Want the most opportune lens for low-light with the LEICA M? This 35mm f/1.4 is it! It has far more depth-of-field than the 50mm, and is twice as fast as the 28mm f/2.
This lens also excels as a standard to slightly wide lens for all purposes, although it's bigger then the otherwise identical 35mm f/2.
If you actually want to be able to see out of your viewfinder, the 35mm f/2 is much better, and is smaller, lighter, and takes the standard 39mm filters instead of the larger 46mm filters of this f/1.4.
I bought the 35mm f/2 for myself. I prefer its smaller size, lighter weight, unblocked viewfinder image and LEICA-standard 39mm filter size to the larger f/1.4 lens tested here.
I'm not trying to shoot in dim light with my LEICA; I downgrade to shooting digital, which works much better than film in low light.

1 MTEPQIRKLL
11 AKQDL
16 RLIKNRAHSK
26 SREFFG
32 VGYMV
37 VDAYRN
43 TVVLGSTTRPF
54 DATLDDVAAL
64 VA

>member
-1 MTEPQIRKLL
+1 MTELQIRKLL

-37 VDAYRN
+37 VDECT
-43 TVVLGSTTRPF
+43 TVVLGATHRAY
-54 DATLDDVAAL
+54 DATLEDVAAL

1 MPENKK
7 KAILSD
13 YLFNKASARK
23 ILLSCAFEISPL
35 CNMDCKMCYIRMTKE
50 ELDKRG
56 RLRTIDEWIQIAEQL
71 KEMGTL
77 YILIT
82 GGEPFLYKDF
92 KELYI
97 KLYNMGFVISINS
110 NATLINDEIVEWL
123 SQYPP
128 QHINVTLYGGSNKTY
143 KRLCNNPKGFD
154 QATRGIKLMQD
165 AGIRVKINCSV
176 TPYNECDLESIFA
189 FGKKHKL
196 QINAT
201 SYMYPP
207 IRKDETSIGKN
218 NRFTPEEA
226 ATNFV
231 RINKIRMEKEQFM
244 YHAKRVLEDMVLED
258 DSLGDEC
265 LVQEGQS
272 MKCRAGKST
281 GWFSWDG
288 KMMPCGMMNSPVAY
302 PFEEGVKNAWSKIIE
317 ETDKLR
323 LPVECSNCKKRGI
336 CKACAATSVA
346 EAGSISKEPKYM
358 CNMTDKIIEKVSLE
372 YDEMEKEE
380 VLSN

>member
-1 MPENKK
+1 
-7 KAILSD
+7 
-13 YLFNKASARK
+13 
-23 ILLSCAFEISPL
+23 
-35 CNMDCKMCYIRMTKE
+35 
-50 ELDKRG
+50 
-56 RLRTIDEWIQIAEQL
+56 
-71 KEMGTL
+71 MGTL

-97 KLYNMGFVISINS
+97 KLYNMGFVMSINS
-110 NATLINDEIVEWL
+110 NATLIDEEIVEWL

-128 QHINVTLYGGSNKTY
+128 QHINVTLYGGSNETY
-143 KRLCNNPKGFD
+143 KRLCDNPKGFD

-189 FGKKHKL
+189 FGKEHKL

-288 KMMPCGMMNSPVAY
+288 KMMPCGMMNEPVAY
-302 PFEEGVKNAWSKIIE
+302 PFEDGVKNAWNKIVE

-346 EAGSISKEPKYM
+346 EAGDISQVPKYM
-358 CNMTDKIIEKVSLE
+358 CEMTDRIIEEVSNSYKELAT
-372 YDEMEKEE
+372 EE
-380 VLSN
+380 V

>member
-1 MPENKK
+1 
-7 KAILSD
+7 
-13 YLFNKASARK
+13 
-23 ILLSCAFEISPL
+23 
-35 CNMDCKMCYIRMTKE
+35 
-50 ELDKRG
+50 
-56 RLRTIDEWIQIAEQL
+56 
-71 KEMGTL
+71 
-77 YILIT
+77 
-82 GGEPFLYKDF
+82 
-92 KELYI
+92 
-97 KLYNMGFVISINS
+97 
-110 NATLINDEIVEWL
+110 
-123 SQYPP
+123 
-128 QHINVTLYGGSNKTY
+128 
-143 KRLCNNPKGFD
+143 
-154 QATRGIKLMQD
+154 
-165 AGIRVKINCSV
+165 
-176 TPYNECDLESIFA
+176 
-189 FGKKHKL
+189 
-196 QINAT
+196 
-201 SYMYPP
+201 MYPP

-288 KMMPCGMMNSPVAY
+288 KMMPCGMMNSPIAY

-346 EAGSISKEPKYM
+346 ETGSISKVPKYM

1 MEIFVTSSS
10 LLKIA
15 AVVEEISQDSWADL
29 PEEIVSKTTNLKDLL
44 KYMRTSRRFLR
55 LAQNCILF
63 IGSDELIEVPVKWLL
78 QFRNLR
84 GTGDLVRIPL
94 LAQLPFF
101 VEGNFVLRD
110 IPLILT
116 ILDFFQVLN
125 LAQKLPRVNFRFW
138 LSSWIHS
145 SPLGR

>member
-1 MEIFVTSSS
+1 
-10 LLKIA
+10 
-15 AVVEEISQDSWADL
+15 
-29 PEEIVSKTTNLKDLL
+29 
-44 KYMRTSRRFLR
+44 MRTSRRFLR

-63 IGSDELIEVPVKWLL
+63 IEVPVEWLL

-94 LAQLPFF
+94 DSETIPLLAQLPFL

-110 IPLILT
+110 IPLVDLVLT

If you've found my work here helpful, my biggest source of support is when you use these links, especially this link directly to it at eBay (see How to Win at eBay), or maybe at Amazon. It helps me keep reviewing these oldies when you get yours through these links, thanks! Ken.
The hood blocks the finder.
I'd use any 46mm B+W brand yellow filter for B&W film outdoors.
I'd use a 46mm LEICA UV filter 13 004 for color print film, but why would anyone shoot color print film in a LEICA?
I'd use no filter with the M9 to prevent ghosts in harsh light.
Acknowledgment: Many thanks to Ralph Starkweather for his help getting me this lens to review.